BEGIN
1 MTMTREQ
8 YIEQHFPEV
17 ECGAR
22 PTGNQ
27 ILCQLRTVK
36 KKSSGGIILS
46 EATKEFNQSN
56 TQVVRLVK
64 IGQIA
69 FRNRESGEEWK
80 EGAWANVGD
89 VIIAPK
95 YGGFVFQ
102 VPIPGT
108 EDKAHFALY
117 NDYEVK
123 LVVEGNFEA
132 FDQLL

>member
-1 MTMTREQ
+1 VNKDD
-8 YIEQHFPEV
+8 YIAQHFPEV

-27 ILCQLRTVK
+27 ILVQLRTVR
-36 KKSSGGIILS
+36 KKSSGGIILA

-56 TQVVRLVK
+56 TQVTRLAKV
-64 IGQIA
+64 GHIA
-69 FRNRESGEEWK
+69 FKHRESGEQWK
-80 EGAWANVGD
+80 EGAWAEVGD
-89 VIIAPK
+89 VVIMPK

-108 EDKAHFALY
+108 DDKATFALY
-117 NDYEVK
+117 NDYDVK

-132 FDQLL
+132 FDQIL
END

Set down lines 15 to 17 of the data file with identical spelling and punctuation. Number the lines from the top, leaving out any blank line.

108 EDKAHFALY
117 NDYEVK
123 LVVEGNFEA